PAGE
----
Welcome to the VIC Branch of ACEL.

On behalf of all us here at ACEL we wish to start by extending our thoughts to each and everyone of you, your families and schools in this unprecedented time. It is a difficult and unsettling situation for citizens across the world as they deal with the confusion and uncertainty amidst the COVID-19 pandemic and in this time we express our support, admiration and solidarity with our fellow educators for their continued leadership and guidance to our students through such an unparalleled situation.

Together with my fellow ACEL Branch Presidents we wanted to ensure we outlined our response and actions in regards to upcoming ACEL activity for our members and guests.

As you are likely aware, information about COVID-19 is being updated rapidly and the response both locally and internationally continues to escalate significantly. Accordingly, ACEL have decided to postpone all events and workshops that were currently scheduled between March and June 2020. New dates and updated information for each event will soon be announced and all current registrants will have their registration automatically moved to the new dates. Each registrant will also be contacted individually by ACEL with further direct information.

ACEL online services, publications and support will continue to operate without interruption with additional resources and webinars being implemented over this time for continued PD support as part of your membership package.

ACEL regret this reschedule or previously promoted events and any impact hence caused to our valued education network. However the health and safety of our members, staff and partners is our number one priority and we believe this to be in the best interest of all.

Thank you to all and we look forward to coming together once again via workshops, events and awards ceremonies once this period has passed us.

 

Yours sincerely,
Coralee Pratt
ACEL VIC Branch President




From Pandemic to Possibility
For anyone, and everyone, working in a school over the past few weeks, it has been an unprecedented time. Whether you are a teacher, a leader, or support a school organisation in IT, digital learning or student care, you will have done extraordinary things.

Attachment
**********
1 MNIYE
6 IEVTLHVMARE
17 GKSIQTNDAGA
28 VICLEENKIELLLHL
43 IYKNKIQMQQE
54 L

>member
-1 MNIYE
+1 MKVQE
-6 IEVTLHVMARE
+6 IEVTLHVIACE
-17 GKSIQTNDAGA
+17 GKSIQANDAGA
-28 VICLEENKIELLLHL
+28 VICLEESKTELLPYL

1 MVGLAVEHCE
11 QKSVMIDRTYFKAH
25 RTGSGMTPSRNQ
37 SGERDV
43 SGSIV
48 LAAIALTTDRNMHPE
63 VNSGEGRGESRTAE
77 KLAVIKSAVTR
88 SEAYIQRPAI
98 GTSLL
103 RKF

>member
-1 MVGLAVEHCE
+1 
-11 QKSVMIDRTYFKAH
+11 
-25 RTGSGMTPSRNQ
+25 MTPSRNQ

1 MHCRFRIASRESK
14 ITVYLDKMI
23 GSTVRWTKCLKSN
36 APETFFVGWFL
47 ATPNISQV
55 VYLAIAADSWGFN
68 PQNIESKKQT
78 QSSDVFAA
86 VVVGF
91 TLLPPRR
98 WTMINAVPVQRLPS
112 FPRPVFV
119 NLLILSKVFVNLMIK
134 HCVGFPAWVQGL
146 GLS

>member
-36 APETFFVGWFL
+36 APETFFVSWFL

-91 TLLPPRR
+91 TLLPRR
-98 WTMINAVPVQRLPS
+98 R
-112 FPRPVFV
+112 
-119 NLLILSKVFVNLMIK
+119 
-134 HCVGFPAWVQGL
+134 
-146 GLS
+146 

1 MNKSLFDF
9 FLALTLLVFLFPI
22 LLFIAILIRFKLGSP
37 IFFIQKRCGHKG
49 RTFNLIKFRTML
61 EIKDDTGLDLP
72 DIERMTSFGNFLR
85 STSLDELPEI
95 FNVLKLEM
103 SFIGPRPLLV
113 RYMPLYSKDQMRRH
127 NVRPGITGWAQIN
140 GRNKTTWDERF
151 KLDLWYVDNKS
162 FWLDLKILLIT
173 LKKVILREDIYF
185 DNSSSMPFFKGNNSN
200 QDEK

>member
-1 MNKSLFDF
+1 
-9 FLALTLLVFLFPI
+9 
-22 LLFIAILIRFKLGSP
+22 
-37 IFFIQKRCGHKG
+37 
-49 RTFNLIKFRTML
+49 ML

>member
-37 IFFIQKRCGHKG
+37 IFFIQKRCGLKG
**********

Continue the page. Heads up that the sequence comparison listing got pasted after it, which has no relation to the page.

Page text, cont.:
I want to offer a perspective on the extraordinary from our own experience, and from our own context, in the hope it might be useful, or at least interesting.

One thing we have learned is that we are all in it together.

The internet is awash with either helpful advice or sage predictions for the future of learning and teaching. As a school we are are reading most of them.

We don’t want to add unnecessarily to the volume of often insightful advice, but here are some things we have learned about being agile, being online and being in the future.

Based on what we have seen in our school and what we see globally, the future for education — starting now, today — will be a time of extraordinary flourishing.

The shape of the day
One thing everyone encountered immediately — and maybe within the first day, or less — of teaching online, was that the shape of the teaching day can no longer be the same. We think that beyond the current situation we will rapidly pivot from real-life/online blending to online/online blending as a core part of our practice.

Being Agile
We have as a school been working on upskilling on new work systems, specifically Agile. We, probably like many schools, have been hosting daily, often several times daily, Zoom standups to share emerging best practice across our teams, subjects and our school. Some of our teams have built Kanban-style boards to capture learnings and to show and manage work in progress.

In our own case, we urgently needed to create a portal to support our transition to online, and specifically to ensure our school community got the best possible up to date communications. Our digital learning team, using Agile principles and tools, were able to deliver an MVP in six hours, followed by daily iterations.

Curriculum design
Perhaps the critical challenge is curriculum design. Just as previous ways of working are not sustainable, just as the shape of the day will likely need to change, curricula will and must change. And this is where we see the flourishing will take place. Inventive, creative, resourceful teachers, in partnership with their engaged, independent, resourceful students, will act in concert to change the curriculum for online, and forever.

On the future
Everyone, it seems, has a view of the future. Some will be wildly inaccurate, some will be almost-truth, and some will be accurate. Here, for what it is worth, is ours.

We think that out of necessity, but also out of desire, learning and teaching will flourish, not diminish.

We will, very quickly, drop the word ‘online’ completely so what we do from now is just learning and teaching.

We will see a flourishing of new types of tools that support learning and teaching because the edtech industry will seek out new opportunities to deliver value when the economics of the new education play out.

Schools, and the best school leaders, will — as they have been doing — challenge some deeply-held assumptions and adapt.

And teachers will become agile superteachers, channelling their passion for teaching into new and innovative learning experiences embedded in new and innovative curricula.